TELL ME ABOUT SAINT ANDREW’S CHURCH


Just as the Episcopal Church is one of many independent churches in the Anglican Communion, the Episcopal Church itself is comprised of parish churches that are part of a Diocese, headed by a bishop (indeed, the word “Episcopal” comes from the Greek word for bishop, or “overseer”). Parishes within a Diocese answer to their Diocese and follow its rules. St. Andrew’s is part of the Diocese of Massachusetts, one of two in the state.
Because the Episcopal Church came into existence about the time of the United States, it shares many similarities with the polity of the nation. For instance, parishes may send clergy and lay persons as representatives to vote on important matters each year at the Diocesan Convention. And on a national scale, the General Convention, which convenes every three years, is made up of clergy and lay delegates elected by churchgoers at their annual meetings. Hence, there is important lay involvement in the governance of the church at virtually every level. Indeed, the clergy (bishops, priests and deacons) most often begin their journeys in the pews as lay parishioners and are held up for ordination following an intensive and prayerful discernment process by their fellow parishioners, ultimately to be ordained by a bishop after rigorous study and examination.
St Andrews episcopal church Edgartown, Martha's Vineyard As for your experience at St. Andrew’s Church, you’ll find what you might expect from a small parish with a strong tradition of worship, mission and ministry, on an island. The cornerstone of the church building was laid in 1899, after thirteen years of shipments of bricks to Edgartown harbor. The sense of the worship space is holy, simple, and beautiful. Two of the stained glass windows were produced by Tiffany Studios and were dedicated on Easter Day, 1927. Our tracker organ was built in the late 19th century in New York and moved to St. Andrew’s in 1913. The pulpit is crafted from the bow of a Swampscott dory, providing a fitting Island symbol representing the Gospel message that helps us weather the deep waters of life.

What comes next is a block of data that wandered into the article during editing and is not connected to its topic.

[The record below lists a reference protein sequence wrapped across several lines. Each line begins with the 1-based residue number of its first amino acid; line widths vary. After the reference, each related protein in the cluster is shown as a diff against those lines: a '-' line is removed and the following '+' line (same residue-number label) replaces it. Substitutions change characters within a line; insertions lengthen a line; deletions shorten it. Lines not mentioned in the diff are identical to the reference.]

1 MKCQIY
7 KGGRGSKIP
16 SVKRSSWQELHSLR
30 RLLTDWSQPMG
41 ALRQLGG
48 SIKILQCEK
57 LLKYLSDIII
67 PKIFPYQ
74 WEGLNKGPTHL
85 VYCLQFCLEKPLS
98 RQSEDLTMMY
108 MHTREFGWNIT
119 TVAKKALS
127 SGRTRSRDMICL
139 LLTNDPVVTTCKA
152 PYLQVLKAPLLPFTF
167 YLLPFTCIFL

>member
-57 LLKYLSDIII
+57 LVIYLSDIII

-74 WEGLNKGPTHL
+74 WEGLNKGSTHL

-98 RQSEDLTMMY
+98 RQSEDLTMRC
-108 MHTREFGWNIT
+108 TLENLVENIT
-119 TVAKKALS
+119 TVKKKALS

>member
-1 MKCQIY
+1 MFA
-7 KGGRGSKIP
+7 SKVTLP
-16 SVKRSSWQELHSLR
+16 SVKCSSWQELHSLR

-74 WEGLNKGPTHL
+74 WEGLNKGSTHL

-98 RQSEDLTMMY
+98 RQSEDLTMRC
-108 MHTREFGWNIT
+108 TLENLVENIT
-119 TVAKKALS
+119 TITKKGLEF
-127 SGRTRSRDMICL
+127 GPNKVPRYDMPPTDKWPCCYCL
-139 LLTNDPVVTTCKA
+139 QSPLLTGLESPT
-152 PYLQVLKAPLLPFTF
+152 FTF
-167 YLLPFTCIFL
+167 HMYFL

Adjoining the church is a Parish Hall, built in the 1940s, where we host our fellowship hours after worship and larger gatherings, and across the street, constructed in the traditional white clapboard style of the surrounding neighborhood homes of downtown Edgartown, is a Parish House, erected in 2001. We use the Parish House for our children, youth, and adult formation classes. There is a library, and located on the second floor is a three-bedroom apartment, complete with full kitchen, two baths, washer and dryer, and designed to accommodate guest speakers, seminarians, visitors, and bishops. Martha's Vineyard Parrish House
Our worship is squarely within the broad traditions of the Episcopal Church. On Sundays in fall, winter, and spring we use the Rite I form of Holy Communion according to the Book of Common Prayer at the early (8:00 a.m.) service, without organ or music. We use the Rite II (more contemporary) form of Holy Communion according to the Prayer Book at the later (10:00 a.m.) service, with hymns and music accompanied by organ and choir. Our worship space can hold 120 comfortably and has been known to swell joyously on Easter Day to around 150.
During July and August, in order to accommodate all our guests and visitors, we hold three worship services, at 8:00 a.m., 9:15 a.m. (a more family-friendly service), and 10:30 a.m.